2 110E. Borenstein and S. Ullman the results obtained when applying a state of the art image-based segmentation algorithm [15] to these and other images. The segmentations demonstrate some of the inherent difficulties of an image-based approach, including the splitting of object regions and the merging of object parts with background regions. These shortcomings are due to unavoidable ambiguities that cannot be solved without prior knowledge about the object class at hand. This paper presents an approach that addresses these difficulties, in which a simple representation of object classes in memory is used to guide the segmentation process, leading to markedly improved segmentation of images containing familiar objects (Fig. 3). The overall structure of the paper is as follows. Section 2 briefly reviews past approaches. Section 3 provides an overview of our approach, and how information about object shapes is represented in memory and used for segmentation. Section 4 describes the approach in detail: describe the segmentation criteria used by our method. 4.4 describes the algorithm that segments class-images according to these criteria. Section 5 shows results, Sect.6 contains a final discussion and conclusions. Fig. 1. Segmentation difficulties: the same object can contain markedly different regions (left), while neighboring objects may contain regions that are similar in color and texture (right). 2 Brief Review of Segmentation Approaches Most of the current approaches to segmentation rely primarily on image-based criteria, such as color, grey level, or texture uniformity of image regions (e.g. [16],[4],[2]); the smoothness and continuity of their bounding contours (e.g. [7]); or a combination of these (e.g. [6]). The region-based approaches merge and split image regions according to specific criteria. Merging approaches recursively merge similar regions (e.g. [14],[1]). Divide & Conquer approaches recursively split regions into distinct sub-regions (e.g. [12],[15]). Contour-based approaches emphasize the properties of region boundaries, such as continuity, smoothness, length, curvature, and shape. Somewhat closer to our goal is the work on deformable templates (e.g. [18]), where the template parameters are used to match a model with an object image. This approach usually assumes approximate initial correspondence between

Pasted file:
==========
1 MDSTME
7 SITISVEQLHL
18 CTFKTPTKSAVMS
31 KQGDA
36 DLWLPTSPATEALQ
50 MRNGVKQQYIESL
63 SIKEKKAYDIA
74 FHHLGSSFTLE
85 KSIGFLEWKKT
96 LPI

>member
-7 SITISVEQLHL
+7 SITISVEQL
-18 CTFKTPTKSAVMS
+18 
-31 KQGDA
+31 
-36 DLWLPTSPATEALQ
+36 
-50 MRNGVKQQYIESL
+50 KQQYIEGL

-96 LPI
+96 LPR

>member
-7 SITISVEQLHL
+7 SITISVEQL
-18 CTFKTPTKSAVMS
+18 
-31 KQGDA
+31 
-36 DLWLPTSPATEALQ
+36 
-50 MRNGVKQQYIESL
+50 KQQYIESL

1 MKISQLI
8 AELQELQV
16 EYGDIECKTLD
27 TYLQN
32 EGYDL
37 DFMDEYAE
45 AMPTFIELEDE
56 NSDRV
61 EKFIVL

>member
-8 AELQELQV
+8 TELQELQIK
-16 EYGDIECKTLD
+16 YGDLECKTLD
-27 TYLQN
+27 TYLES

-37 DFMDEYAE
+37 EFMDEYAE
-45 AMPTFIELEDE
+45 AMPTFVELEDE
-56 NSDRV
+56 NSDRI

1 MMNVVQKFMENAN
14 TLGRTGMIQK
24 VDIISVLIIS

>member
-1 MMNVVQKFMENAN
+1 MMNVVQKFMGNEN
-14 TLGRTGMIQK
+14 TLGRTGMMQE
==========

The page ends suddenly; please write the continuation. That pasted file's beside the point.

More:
3 Class-Specific, Top-Down Segmentation 111 Fig. 2. Typical results of low-level segmentation. Objects are broken into sub-regions, and some of these sub-regions are merged with the background. (More results can be seen at doron/software/ncuts/results/) Fig. 3. Low-level vs. class-specific segmentation of horse images. Top: input images (170x120pixels). Middle: low-level segmentation into sub-regions, as given by the normalized cuts algorithm [15]. Bottom: figure-ground segmentation map given by the algorithm described in this paper (input resolution reduced to 40x30).